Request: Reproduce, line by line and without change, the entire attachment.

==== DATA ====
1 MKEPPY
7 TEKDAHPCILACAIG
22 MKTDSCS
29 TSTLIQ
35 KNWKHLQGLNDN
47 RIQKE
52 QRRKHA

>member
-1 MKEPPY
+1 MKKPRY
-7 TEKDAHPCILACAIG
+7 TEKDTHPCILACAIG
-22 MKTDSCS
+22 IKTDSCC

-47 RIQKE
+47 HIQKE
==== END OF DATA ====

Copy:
1 MKEPPY
7 TEKDAHPCILACAIG
22 MKTDSCS
29 TSTLIQ
35 KNWKHLQGLNDN
47 RIQKE
52 QRRKHA

>member
-1 MKEPPY
+1 MKKPRY
-7 TEKDAHPCILACAIG
+7 TEKDTHPCILACAIG
-22 MKTDSCS
+22 IKTDSCC

-47 RIQKE
+47 HIQKE